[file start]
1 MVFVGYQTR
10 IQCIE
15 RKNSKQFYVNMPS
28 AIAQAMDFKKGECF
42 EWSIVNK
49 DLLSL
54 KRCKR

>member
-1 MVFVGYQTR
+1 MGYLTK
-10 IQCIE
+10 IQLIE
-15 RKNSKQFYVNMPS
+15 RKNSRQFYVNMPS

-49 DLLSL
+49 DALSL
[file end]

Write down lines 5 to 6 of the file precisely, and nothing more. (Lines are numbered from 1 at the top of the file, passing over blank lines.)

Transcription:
42 EWSIVNK
49 DLLSL